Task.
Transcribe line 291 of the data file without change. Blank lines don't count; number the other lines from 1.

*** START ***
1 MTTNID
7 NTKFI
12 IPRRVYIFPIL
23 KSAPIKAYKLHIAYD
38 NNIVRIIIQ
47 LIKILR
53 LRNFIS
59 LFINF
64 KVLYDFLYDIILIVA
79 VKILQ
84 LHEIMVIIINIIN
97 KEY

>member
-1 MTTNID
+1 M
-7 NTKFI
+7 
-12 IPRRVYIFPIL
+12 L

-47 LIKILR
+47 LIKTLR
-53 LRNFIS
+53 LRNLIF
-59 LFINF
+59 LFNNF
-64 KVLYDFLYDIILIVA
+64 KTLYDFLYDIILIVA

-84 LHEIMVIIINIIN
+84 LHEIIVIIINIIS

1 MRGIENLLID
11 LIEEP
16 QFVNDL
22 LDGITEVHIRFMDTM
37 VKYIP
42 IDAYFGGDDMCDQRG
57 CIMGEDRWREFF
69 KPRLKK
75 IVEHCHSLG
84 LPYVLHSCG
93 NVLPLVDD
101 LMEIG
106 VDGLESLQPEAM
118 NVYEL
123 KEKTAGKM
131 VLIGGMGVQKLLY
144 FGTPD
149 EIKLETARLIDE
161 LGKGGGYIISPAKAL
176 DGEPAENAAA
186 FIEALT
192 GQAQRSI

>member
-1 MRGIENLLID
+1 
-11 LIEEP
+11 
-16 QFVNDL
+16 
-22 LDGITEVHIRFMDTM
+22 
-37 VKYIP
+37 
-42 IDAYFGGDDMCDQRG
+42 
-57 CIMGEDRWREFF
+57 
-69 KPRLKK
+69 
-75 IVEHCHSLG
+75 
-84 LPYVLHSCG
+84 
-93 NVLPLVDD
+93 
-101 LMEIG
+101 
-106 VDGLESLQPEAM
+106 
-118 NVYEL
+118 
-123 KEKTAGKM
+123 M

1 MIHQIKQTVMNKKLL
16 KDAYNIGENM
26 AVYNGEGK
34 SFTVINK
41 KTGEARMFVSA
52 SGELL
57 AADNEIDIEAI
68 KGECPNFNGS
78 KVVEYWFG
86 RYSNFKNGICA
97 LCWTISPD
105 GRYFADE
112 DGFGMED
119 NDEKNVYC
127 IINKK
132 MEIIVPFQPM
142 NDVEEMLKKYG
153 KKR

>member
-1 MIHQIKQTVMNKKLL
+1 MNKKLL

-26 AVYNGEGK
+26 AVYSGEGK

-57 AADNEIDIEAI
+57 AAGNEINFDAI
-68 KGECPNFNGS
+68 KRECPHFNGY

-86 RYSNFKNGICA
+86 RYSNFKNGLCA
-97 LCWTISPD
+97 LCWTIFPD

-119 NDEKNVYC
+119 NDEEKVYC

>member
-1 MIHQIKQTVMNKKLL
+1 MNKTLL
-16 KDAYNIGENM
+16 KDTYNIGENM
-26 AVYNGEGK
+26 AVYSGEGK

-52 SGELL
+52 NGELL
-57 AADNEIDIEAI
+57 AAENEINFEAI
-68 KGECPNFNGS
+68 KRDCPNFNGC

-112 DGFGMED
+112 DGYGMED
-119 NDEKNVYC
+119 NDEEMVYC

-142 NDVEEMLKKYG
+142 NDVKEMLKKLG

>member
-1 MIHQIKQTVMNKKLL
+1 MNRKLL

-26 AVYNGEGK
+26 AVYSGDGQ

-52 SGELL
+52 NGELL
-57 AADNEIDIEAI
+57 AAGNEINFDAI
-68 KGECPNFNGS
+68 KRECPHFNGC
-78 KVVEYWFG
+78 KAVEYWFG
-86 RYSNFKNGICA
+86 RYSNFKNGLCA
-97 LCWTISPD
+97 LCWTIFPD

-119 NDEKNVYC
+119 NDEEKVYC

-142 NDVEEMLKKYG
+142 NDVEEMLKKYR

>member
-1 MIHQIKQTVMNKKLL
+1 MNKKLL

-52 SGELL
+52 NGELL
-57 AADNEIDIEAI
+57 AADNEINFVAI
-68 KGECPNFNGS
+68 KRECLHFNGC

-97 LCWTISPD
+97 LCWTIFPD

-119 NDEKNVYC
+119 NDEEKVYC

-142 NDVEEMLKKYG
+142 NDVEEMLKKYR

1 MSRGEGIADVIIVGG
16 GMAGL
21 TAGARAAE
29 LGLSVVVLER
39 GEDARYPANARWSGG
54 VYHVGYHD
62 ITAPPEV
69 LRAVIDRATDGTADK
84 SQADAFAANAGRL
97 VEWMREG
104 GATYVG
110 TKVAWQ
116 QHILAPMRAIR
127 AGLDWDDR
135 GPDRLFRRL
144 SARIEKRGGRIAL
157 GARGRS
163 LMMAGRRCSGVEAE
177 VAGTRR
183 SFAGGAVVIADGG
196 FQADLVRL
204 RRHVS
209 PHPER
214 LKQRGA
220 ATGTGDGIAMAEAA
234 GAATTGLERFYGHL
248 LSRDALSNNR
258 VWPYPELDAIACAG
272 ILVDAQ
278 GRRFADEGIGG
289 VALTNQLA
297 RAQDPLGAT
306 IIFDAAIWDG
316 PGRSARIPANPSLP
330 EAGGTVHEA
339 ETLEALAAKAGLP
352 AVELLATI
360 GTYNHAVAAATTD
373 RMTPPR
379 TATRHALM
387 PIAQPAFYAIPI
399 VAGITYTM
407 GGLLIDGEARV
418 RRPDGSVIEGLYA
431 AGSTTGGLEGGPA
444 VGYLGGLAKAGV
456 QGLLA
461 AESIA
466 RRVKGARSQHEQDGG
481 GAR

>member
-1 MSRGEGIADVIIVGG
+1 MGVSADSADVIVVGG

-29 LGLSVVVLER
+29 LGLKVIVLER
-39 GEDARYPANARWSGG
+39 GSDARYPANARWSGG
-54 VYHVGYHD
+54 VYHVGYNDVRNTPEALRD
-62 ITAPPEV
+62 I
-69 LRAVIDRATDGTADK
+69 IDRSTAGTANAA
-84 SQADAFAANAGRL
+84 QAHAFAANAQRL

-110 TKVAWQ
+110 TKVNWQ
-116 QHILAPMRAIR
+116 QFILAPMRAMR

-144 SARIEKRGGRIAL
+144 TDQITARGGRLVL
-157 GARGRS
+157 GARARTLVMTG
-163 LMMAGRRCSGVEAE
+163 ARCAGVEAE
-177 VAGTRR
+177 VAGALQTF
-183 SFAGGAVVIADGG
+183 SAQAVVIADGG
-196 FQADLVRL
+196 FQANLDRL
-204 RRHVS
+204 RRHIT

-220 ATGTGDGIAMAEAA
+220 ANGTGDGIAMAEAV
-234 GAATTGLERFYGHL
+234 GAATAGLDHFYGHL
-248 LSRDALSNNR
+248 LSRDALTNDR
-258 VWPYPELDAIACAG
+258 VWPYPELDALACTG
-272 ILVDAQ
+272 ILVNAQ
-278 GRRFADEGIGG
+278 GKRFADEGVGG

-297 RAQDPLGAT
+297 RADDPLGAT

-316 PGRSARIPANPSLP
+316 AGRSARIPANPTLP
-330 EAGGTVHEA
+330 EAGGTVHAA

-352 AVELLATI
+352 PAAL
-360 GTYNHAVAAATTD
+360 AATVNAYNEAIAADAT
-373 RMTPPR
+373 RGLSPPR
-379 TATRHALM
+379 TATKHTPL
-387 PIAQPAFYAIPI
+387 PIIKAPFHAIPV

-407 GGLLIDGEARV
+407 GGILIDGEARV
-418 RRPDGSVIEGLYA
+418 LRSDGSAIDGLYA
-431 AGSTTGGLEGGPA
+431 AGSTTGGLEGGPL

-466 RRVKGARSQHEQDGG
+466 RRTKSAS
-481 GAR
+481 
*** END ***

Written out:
+481 